Our Turtle & Tortoise Care Sheets are meant as a general guideline to caring for your Turtle/Tortoise. Every specific species requires it's own unique care - while many species are overlapping and can be kept with other species that have similar needs.
For even more details about the needs of a specific species - or for ideas about which different species will go well together (many do), please contact us by phone or email - thank you.
Leopard Tortoises are beautiful black and yellow tortoises with intricate spotted patterns on their shells.
Leopard Tortoises are found in hot, dry scrubland areas in southern Africa. They live in the underbrush, seeking refuge from the heat under brushy plants and other shady areas. They browse grass and plant growth.
Leopard Tortoises grow quite large, with many adults reaching 14 inches to 16 inches. Large females of G. p. pardalis can reach 18 inches to 20 inches and 40 to 60 pounds, but captive specimens this large are rare.
The most common form of indoor accommodation for small or medium sized Leopard Tortoises is a large terrarium. Keepers can use plastic tubs, wooden cages, and other enclosures, but glass terrariums are easy to find at the local pet store and they come in a variety of sizes. Of course, as the tortoise grows, it will need larger and larger enclosures. A pair of adult Leopard Tortoises will require an enclosure that is at least 4' wide x 6' long.
The substrate for Leopards can be a mixture of ¾ sand and ¼ peat moss. A layer of grass hay can be added at one end to provide some shelter. The substrate should be kept dry as Leopard Tortoises are very sensitive to damp conditions.
Heat and Lighting: Heat should be provided using a heat-emitting bulb in a lamp from overhead. Ideally, this heat lamp should hang just about 12 inches above the substrate. The heat-emitting bulb should be provide a basking spot of 90° to 95° F (32° to 35° C) at one end of the enclosure. This will provide a hot end for the tortoise to enjoy. Most keepers will also place a shop light fixture overhead that is fitted with one or two UV-emitting bulbs. These can be found at your pet store or on-line from a variety of sources. UVB-heat bulbs® from T-Rex products and Reptisun® bulbs from Zoomed will also provide UV radiation to the enclosure. This UVB is necessary for Vitamin D3 production (needed for calcium absorpion, proper muscle functioning, etc.).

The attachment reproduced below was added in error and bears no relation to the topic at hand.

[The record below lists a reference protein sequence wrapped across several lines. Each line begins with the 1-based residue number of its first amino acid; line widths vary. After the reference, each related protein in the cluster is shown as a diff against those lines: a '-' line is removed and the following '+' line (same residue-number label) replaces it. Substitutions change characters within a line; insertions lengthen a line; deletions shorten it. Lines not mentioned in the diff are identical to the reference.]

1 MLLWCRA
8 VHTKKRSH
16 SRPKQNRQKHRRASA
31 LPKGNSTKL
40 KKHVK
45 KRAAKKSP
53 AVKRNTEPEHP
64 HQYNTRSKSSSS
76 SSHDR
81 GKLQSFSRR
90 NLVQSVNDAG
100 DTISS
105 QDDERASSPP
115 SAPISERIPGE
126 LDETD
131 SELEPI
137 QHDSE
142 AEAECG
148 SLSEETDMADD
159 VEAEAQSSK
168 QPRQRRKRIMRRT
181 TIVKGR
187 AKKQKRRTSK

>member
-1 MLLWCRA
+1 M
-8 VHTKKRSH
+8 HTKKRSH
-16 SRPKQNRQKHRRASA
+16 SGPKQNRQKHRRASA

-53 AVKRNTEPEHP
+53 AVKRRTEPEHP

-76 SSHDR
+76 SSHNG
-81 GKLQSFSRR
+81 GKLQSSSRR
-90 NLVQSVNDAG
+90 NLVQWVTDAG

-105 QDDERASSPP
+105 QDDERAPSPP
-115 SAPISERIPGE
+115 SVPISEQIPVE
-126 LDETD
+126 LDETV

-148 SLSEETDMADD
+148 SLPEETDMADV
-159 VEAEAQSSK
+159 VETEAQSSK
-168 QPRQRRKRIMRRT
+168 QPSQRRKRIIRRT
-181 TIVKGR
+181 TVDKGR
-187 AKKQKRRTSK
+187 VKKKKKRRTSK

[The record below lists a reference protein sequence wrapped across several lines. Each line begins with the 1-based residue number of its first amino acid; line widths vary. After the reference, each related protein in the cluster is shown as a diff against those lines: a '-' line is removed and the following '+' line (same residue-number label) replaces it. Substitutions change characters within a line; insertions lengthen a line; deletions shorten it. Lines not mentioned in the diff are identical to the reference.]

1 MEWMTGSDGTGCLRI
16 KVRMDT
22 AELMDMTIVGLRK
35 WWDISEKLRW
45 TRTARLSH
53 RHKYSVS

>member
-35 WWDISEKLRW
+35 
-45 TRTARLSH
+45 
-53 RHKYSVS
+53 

Leopard Tortoises should be fed a diet that is very high in fiber. They will feed eagerly on a mixed salad of greens and vegetables each day, but a keeper should try to offer as much grass, hay, dandelions, leaves, and Opuntia cactus pads as possible. A sprinkle of calcium should be offered on the salad every few times. For optimal health, they should be fed fruits only sparingly or not at all. We offer our Leopards some melon, apple, and other fruits during the hot summers, but only once every ten days to two weeks. Leopard Tortoises should not be fed any dog food or cat food and commercial foods only very seldom as they are prone to renal problems and medical issues related to high protein diets.
Water: Water should be offered in a flat saucer. This can be a flat dish or a plastic saucer which is normally placed under a plant pot. These can be easily cleaned and sterilized once a week or as needed.
Leopard Tortoises require warm, dry environments and so keepers living in humid areas should be very careful about keeping Leopard Tortoises outdoors. Living on the damp ground will cause serious medical problems with Leopard Tortoises.
As with sulcatas, Leopard Tortoises are found in hot, dry habitat. Thus, their captive enclosures should reflect this need. When kept cool or damp for an extended period of time, a keeper can expect a Leopard Tortoise to begin showing respiratory problems. The early signs are puffy eyes, runny noses, etc. A keeper should strive to maintain an enclosure that is hot and dry to avoid these health issues. As Leopard Tortoises are really only available as captive-hatched babies these days, a keeper should not be concerned about internal parasites unless a baby has been kept in the enclosure with wild-caught adults or wild-caught tortoises of another species (A HUGE MISTAKE!). Long-term lack of appetite, runny or smelly stools, and blood in the feces are signs of a problem and a keeper should approach a qualified veterinarian if any of these signs are noticed.